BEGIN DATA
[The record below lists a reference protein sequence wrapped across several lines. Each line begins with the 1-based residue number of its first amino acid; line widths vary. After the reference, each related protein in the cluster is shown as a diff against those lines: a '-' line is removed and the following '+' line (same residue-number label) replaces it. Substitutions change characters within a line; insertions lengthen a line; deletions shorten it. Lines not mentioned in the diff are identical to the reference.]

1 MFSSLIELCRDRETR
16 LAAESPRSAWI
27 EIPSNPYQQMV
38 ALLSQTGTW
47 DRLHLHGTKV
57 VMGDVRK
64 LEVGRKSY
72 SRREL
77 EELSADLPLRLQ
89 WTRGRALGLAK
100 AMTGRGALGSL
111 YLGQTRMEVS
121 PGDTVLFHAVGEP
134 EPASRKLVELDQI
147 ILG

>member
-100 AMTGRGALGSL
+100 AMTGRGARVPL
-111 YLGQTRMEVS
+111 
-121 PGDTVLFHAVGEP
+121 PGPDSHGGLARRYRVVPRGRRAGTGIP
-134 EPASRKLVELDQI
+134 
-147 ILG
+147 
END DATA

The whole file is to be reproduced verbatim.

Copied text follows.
[The record below lists a reference protein sequence wrapped across several lines. Each line begins with the 1-based residue number of its first amino acid; line widths vary. After the reference, each related protein in the cluster is shown as a diff against those lines: a '-' line is removed and the following '+' line (same residue-number label) replaces it. Substitutions change characters within a line; insertions lengthen a line; deletions shorten it. Lines not mentioned in the diff are identical to the reference.]

1 MFSSLIELCRDRETR
16 LAAESPRSAWI
27 EIPSNPYQQMV
38 ALLSQTGTW
47 DRLHLHGTKV
57 VMGDVRK
64 LEVGRKSY
72 SRREL
77 EELSADLPLRLQ
89 WTRGRALGLAK
100 AMTGRGALGSL
111 YLGQTRMEVS
121 PGDTVLFHAVGEP
134 EPASRKLVELDQI
147 ILG

>member
-100 AMTGRGALGSL
+100 AMTGRGARVPL
-111 YLGQTRMEVS
+111 
-121 PGDTVLFHAVGEP
+121 PGPDSHGGLARRYRVVPRGRRAGTGIP
-134 EPASRKLVELDQI
+134 
-147 ILG
+147 